WASHINGTON – When Cumberland bartender Stephanie Scaletta and her friends want a date, they go to another state where their odds are better. Literally.
A recent report by the Census Bureau confirms what some women in Maryland may have feared: There were only 79 bachelors for every 100 single women in the state in 2000, the worst ratio in the nation.
The nationwide average is 86 single men over age 15 for every 100 unmarried women of the same age. The report was based on data from the 2000 census and included men and women who were divorced, widowed or never married, but not those who were separated from their spouses.
“It sucks,” said Scaletta, 23, who tends bar at Brewski’s. “I have very few single girlfriends and the ones I do have — we go out of town, preferably the state, when we want to date.”
The situation is even worse for Scaletta and her friends in Western Maryland than it is in the state as a whole. The Census Bureau said there are just 75 men for every 100 women in Cumberland, 14th-worst of the 260 metropolitan areas in the nation that the bureau surveys.
“There’s not a lot of selection,” said Beverly Bitten, a single, 28-year-old waitress at Harrigan’s Lounge in Cumberland. “The good ones are already taken so you get stuck with the folks you don’t really want.”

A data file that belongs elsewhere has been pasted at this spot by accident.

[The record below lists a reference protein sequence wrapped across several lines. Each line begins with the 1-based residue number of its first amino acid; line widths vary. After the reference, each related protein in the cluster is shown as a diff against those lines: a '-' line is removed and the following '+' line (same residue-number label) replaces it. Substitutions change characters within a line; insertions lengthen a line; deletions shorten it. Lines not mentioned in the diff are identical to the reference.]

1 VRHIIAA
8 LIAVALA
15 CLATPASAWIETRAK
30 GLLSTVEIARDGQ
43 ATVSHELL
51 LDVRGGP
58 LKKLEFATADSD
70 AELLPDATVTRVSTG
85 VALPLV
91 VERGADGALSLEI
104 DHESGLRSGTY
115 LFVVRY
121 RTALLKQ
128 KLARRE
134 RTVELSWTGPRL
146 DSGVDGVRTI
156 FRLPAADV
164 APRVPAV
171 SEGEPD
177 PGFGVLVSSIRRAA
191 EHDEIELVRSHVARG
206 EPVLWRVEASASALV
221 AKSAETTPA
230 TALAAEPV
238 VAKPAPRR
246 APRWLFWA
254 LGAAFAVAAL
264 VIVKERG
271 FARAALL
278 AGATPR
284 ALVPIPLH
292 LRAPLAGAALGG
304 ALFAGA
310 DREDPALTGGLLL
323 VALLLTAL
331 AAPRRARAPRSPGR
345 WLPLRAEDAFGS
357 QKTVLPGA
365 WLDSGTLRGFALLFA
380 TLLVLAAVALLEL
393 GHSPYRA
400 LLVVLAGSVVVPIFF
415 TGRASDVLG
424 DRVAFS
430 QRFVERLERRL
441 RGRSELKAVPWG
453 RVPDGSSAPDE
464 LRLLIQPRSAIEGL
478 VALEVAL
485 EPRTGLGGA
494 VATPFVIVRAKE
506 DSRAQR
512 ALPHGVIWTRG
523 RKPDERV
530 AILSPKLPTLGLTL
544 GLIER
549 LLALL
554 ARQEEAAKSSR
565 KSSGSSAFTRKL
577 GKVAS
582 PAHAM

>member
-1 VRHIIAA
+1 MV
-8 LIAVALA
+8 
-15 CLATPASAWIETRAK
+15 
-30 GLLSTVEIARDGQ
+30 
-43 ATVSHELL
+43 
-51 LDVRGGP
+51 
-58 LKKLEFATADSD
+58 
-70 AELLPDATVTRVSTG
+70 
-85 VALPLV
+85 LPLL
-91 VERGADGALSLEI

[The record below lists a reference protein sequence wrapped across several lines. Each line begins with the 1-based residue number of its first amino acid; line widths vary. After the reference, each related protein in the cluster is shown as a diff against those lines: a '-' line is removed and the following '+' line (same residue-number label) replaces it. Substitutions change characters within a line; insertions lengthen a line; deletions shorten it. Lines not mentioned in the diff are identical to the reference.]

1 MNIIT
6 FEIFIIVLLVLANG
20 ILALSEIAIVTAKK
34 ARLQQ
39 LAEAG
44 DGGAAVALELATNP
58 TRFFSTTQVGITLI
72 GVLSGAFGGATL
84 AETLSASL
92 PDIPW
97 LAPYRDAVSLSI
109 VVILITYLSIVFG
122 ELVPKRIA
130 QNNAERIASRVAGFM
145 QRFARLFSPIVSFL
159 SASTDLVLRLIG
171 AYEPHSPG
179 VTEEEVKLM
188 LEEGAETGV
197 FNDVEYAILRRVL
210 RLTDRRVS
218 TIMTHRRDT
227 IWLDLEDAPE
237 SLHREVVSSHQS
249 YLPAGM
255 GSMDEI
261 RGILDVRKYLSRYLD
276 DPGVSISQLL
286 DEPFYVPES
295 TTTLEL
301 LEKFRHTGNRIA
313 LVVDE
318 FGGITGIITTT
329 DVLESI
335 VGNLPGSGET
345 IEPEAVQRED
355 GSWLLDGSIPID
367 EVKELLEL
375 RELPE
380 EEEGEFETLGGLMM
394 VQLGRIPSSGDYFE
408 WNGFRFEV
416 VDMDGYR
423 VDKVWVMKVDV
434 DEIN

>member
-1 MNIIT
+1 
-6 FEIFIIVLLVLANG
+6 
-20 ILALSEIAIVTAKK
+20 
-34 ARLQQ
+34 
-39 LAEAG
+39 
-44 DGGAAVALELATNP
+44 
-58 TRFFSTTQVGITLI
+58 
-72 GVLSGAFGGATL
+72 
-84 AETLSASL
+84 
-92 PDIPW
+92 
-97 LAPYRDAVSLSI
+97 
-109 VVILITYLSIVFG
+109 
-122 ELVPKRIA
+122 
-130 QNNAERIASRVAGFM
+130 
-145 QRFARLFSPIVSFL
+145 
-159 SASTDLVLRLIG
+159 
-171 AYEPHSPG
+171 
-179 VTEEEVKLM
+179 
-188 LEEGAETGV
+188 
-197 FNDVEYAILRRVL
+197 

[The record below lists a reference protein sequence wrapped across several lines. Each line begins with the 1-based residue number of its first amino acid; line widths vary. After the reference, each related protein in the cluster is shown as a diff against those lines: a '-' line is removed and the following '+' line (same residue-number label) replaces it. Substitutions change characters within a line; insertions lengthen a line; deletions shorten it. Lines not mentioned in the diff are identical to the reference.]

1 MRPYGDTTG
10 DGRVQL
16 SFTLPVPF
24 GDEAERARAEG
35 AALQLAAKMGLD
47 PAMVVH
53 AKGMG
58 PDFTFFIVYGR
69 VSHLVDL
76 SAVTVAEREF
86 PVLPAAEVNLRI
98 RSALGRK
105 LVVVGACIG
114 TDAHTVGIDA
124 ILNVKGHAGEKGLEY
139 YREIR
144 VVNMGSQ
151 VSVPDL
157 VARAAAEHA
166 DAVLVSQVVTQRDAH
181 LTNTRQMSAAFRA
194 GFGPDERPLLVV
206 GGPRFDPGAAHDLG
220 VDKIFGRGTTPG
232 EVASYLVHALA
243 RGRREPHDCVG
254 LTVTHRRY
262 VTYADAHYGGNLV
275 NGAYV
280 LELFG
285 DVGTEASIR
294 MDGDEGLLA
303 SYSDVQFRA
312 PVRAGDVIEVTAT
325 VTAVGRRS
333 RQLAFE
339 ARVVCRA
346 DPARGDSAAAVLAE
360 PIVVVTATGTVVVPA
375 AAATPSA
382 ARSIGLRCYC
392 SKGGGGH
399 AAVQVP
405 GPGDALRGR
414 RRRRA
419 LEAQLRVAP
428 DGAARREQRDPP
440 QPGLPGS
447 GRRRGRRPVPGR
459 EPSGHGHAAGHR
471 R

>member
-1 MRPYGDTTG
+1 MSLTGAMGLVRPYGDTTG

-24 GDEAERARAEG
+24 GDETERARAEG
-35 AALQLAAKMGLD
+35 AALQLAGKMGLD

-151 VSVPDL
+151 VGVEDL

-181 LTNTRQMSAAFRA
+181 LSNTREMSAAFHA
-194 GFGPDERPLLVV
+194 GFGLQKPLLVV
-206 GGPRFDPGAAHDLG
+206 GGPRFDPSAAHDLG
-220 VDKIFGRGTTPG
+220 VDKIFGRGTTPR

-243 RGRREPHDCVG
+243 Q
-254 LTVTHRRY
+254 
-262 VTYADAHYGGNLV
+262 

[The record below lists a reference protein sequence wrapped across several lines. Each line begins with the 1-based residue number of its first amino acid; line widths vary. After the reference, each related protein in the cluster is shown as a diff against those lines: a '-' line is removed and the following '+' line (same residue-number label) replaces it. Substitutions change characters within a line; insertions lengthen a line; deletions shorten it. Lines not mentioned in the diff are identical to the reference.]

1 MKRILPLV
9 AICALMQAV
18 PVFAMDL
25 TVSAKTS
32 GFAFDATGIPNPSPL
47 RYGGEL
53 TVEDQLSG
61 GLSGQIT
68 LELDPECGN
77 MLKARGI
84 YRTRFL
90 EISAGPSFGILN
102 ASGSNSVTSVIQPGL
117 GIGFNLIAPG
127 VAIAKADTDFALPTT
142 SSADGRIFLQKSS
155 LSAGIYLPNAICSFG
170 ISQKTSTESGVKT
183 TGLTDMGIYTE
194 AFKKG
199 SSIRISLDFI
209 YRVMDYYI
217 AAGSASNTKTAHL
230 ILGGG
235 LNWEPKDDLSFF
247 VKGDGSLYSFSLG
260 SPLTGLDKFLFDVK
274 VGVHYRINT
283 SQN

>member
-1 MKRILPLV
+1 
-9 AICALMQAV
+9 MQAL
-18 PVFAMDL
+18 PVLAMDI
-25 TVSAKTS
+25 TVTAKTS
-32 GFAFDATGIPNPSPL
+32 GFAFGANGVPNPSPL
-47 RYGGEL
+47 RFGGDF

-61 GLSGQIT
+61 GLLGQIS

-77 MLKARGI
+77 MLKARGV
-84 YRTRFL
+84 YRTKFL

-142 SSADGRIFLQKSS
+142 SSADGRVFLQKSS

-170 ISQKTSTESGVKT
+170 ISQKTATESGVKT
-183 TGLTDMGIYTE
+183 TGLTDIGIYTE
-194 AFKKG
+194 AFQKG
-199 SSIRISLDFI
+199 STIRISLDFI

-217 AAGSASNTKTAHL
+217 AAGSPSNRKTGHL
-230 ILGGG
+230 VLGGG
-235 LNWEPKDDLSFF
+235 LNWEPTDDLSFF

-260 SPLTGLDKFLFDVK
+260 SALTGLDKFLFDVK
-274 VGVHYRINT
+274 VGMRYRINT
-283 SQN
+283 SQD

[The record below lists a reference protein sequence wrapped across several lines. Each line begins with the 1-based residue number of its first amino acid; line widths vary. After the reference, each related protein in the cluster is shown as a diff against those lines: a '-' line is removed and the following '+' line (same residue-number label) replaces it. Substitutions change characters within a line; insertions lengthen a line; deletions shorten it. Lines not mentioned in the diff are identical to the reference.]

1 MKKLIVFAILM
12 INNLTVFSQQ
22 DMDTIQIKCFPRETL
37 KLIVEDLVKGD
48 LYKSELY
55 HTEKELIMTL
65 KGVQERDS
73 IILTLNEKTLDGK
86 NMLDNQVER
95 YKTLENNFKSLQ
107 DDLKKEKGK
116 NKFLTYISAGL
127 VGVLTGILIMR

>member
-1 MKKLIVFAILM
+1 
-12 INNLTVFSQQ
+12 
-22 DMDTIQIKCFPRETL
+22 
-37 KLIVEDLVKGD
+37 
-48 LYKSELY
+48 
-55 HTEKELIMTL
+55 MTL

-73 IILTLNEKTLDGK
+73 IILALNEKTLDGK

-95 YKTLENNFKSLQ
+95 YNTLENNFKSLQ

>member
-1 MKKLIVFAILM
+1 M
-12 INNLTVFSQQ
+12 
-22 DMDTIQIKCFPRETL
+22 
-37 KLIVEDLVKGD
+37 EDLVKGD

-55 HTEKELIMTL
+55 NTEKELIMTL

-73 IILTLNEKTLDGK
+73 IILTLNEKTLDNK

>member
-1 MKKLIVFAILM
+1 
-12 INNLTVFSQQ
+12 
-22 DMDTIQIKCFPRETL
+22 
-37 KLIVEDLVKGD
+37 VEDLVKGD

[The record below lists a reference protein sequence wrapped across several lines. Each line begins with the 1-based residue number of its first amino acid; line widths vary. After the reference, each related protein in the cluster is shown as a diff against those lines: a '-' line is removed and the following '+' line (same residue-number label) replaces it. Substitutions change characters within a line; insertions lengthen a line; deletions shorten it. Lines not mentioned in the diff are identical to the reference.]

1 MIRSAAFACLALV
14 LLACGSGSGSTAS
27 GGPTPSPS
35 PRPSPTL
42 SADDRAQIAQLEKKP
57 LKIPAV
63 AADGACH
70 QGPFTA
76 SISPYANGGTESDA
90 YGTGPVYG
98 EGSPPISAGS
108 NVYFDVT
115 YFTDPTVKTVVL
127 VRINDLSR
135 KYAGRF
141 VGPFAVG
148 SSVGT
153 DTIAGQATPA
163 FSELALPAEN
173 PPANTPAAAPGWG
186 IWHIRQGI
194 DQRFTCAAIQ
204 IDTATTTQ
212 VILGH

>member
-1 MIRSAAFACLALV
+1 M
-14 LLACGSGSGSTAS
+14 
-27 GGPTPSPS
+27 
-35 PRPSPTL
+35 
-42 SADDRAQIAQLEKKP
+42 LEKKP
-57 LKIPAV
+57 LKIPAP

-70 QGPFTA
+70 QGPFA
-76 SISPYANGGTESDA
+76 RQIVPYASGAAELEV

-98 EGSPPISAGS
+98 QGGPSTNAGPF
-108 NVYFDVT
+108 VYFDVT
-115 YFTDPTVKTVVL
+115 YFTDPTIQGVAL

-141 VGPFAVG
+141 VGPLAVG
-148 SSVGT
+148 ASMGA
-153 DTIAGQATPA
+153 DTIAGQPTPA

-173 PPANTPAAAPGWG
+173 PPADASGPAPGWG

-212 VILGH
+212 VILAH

Scaletta attributes the dearth of available men to the trend of marrying young in the area and the lack of job opportunities there.
But the situation is not limited to Western Maryland. Women across the state tell the same sad story.
“I can definitely tell that there’s less men than women,” said Carrie Sturgeon, 26, who tends bar at the popular Seacrets in Ocean City. “The attitudes of the men (who come into the bar) are completely different because there are so many women for them to choose from.
“I think they’re a lot more cocky and feel that they can get away with a lot more,” Sturgeon said. “And, I feel that women dress a lot more provocatively . . . because it is so hard to attract men.”
Hard, but not impossible, said Tommy “The Matchmaker” Curtis of the Yacht Club of Bethesda. Curtis, who claims to have had a hand in 156 marriages and engagements from the club, said there is hope for single women in Maryland, despite the odds.
The first step, he said, is to leave the house. “You’re not going to meet someone if you stay home and order a pizza,” he said.
Next, he said, find somewhere to go, pointing to political campaigns and the upcoming holidays — “Beg, borrow and steal to go to all Christmas parties” — as good places to meet new people. And those who are too shy to make the rounds alone should take a friend or try online dating.
But Curtis’ tips don’t trump the numbers.
Scaletta and her friends may be on to something by crossing state lines in search of a good date — even if the odds are only a little bit better.
While Maryland has 79 available men to every 100 single women, Pennsylvania, Delaware and the District of Columbia have 80 bachelors per 100 bachelorettes, according to the Census. West Virginia is slightly better at 82 to 100 and Virginia is positively virile at 85 to 100.
But Maryland women can really improve the odds with a short road trip: A little more than 100 miles up U.S. Route 220 from Cumberland lies State College, Pa., the land of 105 men to 100 women.